When Sean joins them in the main room, Michael tells him to stop parking his car on the side streets. Sean denies having done so, but instead of having alarms go off in his head, Michael argues with him. So they're all completely taken by surprise when a tear gas canister is tossed through the window. Michael reaches for the gun in the back of his waistband, but a beanbag round hits him in the small of the back, fired by a gas-masked commando, and he goes down. More men come crashing in. Sean starts firing, but takes a couple of machine-gun rounds to the body and also crumples. All sorts of weird photography tricks are being used to demonstrate that the gas is rendering Michael helpless and disoriented, even as someone grabs Fi and starts dragging her out. Just as one of the guys is about to shoot Michael in the face, O'Neill stops him, saying Michael has to live. O'Neill removes his mask (just that much of a bad-ass, I guess) and says, "You got some good friends, Westen." He pistol-whips Michael into total unconsciousness and a commercial break.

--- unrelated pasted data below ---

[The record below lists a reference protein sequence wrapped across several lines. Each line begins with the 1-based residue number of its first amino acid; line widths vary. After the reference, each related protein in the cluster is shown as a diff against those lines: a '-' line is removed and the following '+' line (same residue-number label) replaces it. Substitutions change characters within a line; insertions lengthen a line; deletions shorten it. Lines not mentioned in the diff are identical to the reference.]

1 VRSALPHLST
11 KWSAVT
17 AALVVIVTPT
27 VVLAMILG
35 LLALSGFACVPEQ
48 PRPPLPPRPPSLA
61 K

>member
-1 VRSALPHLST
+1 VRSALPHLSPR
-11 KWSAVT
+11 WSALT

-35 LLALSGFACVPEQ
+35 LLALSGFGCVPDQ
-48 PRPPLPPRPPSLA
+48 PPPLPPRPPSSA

When we come back, Michael sits up from the floor in the now-clear air, yelling Fiona's name with his first conscious breath. Across the room, Sam and Madeline are doing some emergency field surgery on Sean on the bare hardwood. As Michael struggles to his feet, asking where Fiona is, Sam apologizes for giving Michael the short end of the wound triage. "Broken ribs weren't a priority. You were breathing steady.... I got here, found Sean, called Maddie." Who doesn't seem as angry as you'd think that Sean's Irish blood has ruined her white slacks. They explain that Sean refused to go to the hospital because it would mean they'd never find Fi. As opposed to this course of action, which tied up the entire conscious and non-kidnapped half of the team (and that's if you count Madeline as part of the team, which I think we're supposed to start doing) with patching him up "How did O'Neill find the safe house?" Sam wonders out loud, but Michael's already out the door. I think he's got the same theory I do.